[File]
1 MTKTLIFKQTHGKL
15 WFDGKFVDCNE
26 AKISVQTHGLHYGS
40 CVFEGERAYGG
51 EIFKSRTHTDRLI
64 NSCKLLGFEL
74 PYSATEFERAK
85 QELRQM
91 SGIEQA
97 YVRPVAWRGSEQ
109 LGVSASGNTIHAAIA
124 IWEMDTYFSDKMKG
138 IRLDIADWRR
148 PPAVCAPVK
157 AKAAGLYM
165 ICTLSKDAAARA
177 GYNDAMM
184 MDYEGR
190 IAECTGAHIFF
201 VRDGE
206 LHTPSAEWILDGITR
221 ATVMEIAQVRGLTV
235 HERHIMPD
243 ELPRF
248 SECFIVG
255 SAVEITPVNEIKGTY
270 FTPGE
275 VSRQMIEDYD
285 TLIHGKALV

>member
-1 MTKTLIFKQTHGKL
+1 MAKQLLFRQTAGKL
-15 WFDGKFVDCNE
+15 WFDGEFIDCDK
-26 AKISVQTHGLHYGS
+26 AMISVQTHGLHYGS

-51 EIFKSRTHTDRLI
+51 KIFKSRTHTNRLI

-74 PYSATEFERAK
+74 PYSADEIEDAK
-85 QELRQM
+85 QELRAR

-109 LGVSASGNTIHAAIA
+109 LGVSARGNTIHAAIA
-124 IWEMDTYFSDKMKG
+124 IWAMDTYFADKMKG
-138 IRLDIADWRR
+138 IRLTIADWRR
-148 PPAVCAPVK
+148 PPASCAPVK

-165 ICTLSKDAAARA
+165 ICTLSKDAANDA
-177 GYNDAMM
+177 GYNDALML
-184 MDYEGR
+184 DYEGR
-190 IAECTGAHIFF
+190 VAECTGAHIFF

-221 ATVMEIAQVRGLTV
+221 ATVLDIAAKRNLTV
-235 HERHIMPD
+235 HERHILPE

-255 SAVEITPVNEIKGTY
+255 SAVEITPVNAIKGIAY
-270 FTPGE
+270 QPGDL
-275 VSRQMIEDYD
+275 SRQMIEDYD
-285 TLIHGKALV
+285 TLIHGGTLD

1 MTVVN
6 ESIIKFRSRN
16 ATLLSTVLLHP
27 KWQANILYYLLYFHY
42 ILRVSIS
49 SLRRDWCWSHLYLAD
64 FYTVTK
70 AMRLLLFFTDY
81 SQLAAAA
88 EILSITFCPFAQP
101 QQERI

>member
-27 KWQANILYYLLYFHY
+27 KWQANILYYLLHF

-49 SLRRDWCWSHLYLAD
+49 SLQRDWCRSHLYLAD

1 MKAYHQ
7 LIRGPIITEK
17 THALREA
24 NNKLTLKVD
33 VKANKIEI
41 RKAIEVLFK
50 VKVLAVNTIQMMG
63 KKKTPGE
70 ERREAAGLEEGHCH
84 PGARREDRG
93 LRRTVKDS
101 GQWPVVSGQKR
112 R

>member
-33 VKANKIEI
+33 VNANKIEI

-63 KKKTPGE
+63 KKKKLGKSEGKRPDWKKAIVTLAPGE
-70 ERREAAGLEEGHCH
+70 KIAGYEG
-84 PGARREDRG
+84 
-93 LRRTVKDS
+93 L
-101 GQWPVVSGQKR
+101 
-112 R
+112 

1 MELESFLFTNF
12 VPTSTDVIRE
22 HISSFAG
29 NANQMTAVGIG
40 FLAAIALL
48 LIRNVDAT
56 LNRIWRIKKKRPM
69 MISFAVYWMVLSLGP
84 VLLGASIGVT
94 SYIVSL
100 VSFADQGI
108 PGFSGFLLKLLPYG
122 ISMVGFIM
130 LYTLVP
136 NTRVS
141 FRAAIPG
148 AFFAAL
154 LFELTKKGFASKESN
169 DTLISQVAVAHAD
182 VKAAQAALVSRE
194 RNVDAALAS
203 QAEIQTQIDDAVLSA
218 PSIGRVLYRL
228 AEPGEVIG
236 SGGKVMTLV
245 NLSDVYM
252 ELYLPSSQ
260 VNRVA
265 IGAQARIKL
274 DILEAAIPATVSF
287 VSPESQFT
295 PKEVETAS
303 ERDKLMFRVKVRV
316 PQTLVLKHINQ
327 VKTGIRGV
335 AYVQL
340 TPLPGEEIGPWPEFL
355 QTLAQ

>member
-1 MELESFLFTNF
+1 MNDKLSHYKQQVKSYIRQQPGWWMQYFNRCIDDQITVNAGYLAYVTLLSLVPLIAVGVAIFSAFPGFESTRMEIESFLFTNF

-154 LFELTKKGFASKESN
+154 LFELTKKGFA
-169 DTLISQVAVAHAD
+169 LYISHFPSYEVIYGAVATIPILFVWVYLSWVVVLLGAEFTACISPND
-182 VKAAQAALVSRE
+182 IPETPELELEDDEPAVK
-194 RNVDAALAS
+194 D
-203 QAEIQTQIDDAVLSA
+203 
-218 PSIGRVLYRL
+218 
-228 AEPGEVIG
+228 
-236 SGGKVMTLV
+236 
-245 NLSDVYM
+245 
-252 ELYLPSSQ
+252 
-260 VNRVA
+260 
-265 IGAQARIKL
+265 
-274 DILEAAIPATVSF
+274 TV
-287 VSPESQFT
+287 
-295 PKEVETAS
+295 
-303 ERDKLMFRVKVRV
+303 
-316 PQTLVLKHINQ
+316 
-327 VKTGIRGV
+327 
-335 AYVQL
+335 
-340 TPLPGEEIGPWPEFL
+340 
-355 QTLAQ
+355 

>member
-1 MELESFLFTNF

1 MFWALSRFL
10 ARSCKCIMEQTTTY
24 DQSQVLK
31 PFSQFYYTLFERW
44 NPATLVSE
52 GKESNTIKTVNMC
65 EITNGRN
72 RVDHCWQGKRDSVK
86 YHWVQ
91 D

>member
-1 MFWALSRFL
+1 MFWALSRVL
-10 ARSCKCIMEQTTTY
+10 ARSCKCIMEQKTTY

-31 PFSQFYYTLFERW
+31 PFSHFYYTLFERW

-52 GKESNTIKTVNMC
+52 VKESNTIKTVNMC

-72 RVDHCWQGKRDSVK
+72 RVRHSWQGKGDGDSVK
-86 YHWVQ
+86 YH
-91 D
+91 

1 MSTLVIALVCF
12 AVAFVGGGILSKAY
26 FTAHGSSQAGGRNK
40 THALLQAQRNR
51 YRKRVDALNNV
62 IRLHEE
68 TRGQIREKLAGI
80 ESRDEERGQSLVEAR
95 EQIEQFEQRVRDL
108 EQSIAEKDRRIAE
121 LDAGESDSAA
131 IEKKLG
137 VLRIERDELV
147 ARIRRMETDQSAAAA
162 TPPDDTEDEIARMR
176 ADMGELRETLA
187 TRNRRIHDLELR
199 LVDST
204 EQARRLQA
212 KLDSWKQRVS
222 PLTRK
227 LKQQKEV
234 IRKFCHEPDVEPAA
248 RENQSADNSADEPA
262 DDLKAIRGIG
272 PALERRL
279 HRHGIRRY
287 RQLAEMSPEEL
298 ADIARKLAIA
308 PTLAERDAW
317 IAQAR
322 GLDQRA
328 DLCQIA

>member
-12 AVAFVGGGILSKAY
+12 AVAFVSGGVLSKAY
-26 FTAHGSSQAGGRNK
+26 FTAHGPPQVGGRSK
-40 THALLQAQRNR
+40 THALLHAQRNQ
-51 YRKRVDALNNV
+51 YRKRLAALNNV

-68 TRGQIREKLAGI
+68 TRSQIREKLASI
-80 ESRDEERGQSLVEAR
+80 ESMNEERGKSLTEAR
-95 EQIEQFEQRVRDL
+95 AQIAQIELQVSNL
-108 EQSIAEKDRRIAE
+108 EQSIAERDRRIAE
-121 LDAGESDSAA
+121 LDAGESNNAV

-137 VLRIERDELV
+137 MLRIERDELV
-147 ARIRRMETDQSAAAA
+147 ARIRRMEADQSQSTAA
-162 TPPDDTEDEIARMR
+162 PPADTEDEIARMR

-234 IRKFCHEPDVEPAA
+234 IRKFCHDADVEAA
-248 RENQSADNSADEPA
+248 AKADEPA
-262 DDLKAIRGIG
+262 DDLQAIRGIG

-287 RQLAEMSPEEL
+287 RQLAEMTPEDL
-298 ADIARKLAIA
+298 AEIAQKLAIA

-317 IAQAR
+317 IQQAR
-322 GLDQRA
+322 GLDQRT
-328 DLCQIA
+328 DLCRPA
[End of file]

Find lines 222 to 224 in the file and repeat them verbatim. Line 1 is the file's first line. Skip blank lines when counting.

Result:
+86 YH
-91 D
+91 